“Bohot hai jo 100 ball me pachaas, sattar, assi mardenge. Agar ek lakh ladkiyan khelti hai cricket, to usme se nabbe hajar log aise honge. Aage badhna hai to ache strike rate se bohot run banane padenge.”
For those wondering how a 15-year old girl was hitting bowlers of international calibre back over their heads, this is how. The actions belong to Shafali Verma, who lit up the IPL Women’s T20 Challenge with a brisk, eye-catching 34, setting up an eventual nervy won for the Velocity against the Trailblazers. The words though, which explain much of the audacity of her innings, belong to her father, Sanjeev Verma.
Loosely translated, they mean: There are so many players who can hit fifty runs off 100 balls, or even seventy, eighty runs. If there are one lakh girls playing cricket, ninety thousand must be like that. If you want to stand out, you have to score a lot of runs at a good strike rate.
“You have to be able to play three shots on every ball. One-man army banna hai (you have to become a one man army),” Sanjeev went on to say.
It is a philosophy that Shafali has taken to heart, posting staggering numbers in domestic cricket this past season, across all age groups. In the Under-19 one-day tournament, she was the third highest scorer, accumulating 376 runs, with two centuries against strong sides. But accumulating is incorrect, as she got those runs at a strike rate of 172.47. In the Under-23 age group, she did even better, scoring 543 runs with three centuries at a strike rate of 198.17. And she didn’t do too badly when playing with the big fish either: in senior cricket, she put together 239 runs at a strike rate of 152.
It’s not often we get to admire the strike rates of Indian batters, but this breakneck speed is all Shafali knows. At the Sawai Mansingh Stadium on Wednesday (8 May), she shuffled across her stumps and slapped her fifth ball, a full delivery from Shakera Selman, through mid-on for four. Next ball, the West Indian quick shortened her length, perhaps hoping to make the youngster uncomfortable. But the ball didn’t bounce, and Shafali’s pull shot made perfect contact, bursting through the hands of the deep midwicket fielder for another four.
Three more fours followed (interspersed by a fair few dots), and a six, all off bowlers with international experience. The six was a double mishit; a sliced shot, off the toe of the bat. And it still carried over the long on fielder. It’s what you expect to see in men’s cricket, where power trumps timing. Here was a 15-year-old girl showing it can be done by women too.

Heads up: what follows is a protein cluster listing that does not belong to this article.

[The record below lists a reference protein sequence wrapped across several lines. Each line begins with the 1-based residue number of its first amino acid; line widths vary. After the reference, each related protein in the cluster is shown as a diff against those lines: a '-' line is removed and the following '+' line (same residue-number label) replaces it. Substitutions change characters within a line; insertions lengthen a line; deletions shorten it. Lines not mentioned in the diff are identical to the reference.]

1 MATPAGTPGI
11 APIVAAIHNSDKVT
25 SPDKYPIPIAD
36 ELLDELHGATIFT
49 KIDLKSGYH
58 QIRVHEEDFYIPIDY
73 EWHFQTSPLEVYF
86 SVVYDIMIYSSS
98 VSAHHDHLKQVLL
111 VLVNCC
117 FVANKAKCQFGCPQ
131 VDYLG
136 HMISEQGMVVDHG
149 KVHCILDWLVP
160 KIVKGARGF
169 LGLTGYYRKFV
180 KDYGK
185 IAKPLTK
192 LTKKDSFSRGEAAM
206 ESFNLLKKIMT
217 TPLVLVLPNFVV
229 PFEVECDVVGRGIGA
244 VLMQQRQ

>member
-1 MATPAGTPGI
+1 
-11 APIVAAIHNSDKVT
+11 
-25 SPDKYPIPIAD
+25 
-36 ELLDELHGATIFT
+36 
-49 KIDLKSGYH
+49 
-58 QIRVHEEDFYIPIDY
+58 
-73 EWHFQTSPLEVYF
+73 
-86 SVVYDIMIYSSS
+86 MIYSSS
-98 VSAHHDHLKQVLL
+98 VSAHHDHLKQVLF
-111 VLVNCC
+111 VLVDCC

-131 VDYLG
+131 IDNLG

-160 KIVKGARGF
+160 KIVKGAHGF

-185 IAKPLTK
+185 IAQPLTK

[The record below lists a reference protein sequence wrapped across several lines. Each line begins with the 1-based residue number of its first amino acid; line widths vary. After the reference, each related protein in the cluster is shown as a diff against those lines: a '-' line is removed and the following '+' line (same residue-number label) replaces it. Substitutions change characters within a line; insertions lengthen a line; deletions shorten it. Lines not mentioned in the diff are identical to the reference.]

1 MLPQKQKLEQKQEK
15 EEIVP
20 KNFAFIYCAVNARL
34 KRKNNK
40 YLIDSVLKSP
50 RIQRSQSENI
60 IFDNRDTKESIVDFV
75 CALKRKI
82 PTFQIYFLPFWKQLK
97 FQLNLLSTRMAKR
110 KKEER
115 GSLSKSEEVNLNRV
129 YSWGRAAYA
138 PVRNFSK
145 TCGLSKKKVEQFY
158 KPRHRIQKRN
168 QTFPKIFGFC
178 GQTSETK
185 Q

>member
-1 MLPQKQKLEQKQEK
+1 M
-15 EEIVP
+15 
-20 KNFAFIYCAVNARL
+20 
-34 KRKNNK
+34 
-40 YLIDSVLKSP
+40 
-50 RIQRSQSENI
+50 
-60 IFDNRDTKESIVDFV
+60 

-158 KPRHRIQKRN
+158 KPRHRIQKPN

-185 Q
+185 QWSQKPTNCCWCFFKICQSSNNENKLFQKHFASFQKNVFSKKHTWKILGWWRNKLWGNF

Sanjeev is not surprised. In her home town of Rohtak in Haryana, father, daughter, and Shafali’s 16-year-old brother have spent many a morning in the past year, working on getting stronger. No gym equipment required when you can flip tractor tyres 20 times. And remember that ‘kas ke pakad, jam ke jakad, lagaa’ ad, which credited Dhoni’s helicopter shot to a chaff cutter? That same machine, retro-fitted by the police to make turning it harder, has honed Shafali’s arm strength.
Shafali’s path to cricket was laid down by her father, who was a cricket-mad recreational player himself. Having never found the avenues to take his passion further, he settled into domestic life. He now runs a jewellery shop in Rohtak, but was determined that his children be able to pursue the passion that he was denied, no matter their gender. It is his first daughter, Shafali, who has shown the potential for greater things.
According to Sanjeev, Shafali has been playing cricket since the age of seven. As her age moved into double digits, she also graduated to leather-ball cricket. Sanjeev then cut her long hair and sent her to play as many boys tournaments as she could.
“Many people would not be willing to play with a girl, especially such a small girl. ‘Usko lag jayegi, phir aap FIR kar denge! (she will get hurt, and then you’ll make a police complaint against us)’, they would say!” But Sanjeev and Shafali persisted. And it led to an incident that he calls a turning point.
“One day she got hit on the helmet with a bouncer from a boy. Her helmet went flying off her head, and was damaged, but she was totally fine. She came back to me and said, ‘Kuch nahi hua, yunhi dar rahi thi main (I wasn’t hurt at all, I was unnecessarily scared of the ball)’. After that, the leather ball held no fear for her.
That fearlessness births hope. Shafali is one of only four uncapped players in the three T20 Challenge women’s squads, and on a day that Smriti Mandhana failed, she grabbed the limelight. It is also a testament to the talent that exists in India’s small cities, that continues to emerge without a national level Under-16 tournament.
Perhaps most importantly, with an eye on a full-fledged women’s IPL in the future, it is a box ticked: even beyond the Indian team, there are potential superstars, raw talents that can inspire the next generation when honed.
Shafali is already doing that, even in a state famous for its skewed sex ratio. Sanjeev’s youngest daughter, all of seven, already holds a bat in hand. Left-handed, she can’t wait to follow her sister onto the cricket field.